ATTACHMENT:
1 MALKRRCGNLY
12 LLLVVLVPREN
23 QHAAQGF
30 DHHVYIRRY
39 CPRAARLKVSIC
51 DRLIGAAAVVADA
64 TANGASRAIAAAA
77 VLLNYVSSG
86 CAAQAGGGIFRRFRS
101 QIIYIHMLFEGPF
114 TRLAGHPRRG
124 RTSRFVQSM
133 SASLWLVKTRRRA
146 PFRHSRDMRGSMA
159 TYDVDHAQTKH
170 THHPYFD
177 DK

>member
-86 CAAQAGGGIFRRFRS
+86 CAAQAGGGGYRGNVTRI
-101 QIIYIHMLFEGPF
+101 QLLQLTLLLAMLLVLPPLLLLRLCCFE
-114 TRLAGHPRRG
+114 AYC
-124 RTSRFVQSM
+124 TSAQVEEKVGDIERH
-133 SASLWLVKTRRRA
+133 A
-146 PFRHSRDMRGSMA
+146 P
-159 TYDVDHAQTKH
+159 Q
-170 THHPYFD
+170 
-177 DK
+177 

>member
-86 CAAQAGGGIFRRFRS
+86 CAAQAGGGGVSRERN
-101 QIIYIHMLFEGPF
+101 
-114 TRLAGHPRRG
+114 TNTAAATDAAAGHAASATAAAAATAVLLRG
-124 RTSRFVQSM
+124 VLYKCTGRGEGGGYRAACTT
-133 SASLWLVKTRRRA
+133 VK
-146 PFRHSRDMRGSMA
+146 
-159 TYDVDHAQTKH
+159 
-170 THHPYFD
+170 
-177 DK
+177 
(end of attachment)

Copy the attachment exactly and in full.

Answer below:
1 MALKRRCGNLY
12 LLLVVLVPREN
23 QHAAQGF
30 DHHVYIRRY
39 CPRAARLKVSIC
51 DRLIGAAAVVADA
64 TANGASRAIAAAA
77 VLLNYVSSG
86 CAAQAGGGIFRRFRS
101 QIIYIHMLFEGPF
114 TRLAGHPRRG
124 RTSRFVQSM
133 SASLWLVKTRRRA
146 PFRHSRDMRGSMA
159 TYDVDHAQTKH
170 THHPYFD
177 DK

>member
-86 CAAQAGGGIFRRFRS
+86 CAAQAGGGGYRGNVTRI
-101 QIIYIHMLFEGPF
+101 QLLQLTLLLAMLLVLPPLLLLRLCCFE
-114 TRLAGHPRRG
+114 AYC
-124 RTSRFVQSM
+124 TSAQVEEKVGDIERH
-133 SASLWLVKTRRRA
+133 A
-146 PFRHSRDMRGSMA
+146 P
-159 TYDVDHAQTKH
+159 Q
-170 THHPYFD
+170 
-177 DK
+177 

>member
-86 CAAQAGGGIFRRFRS
+86 CAAQAGGGGVSRERN
-101 QIIYIHMLFEGPF
+101 
-114 TRLAGHPRRG
+114 TNTAAATDAAAGHAASATAAAAATAVLLRG
-124 RTSRFVQSM
+124 VLYKCTGRGEGGGYRAACTT
-133 SASLWLVKTRRRA
+133 VK
-146 PFRHSRDMRGSMA
+146 
-159 TYDVDHAQTKH
+159 
-170 THHPYFD
+170 
-177 DK
+177 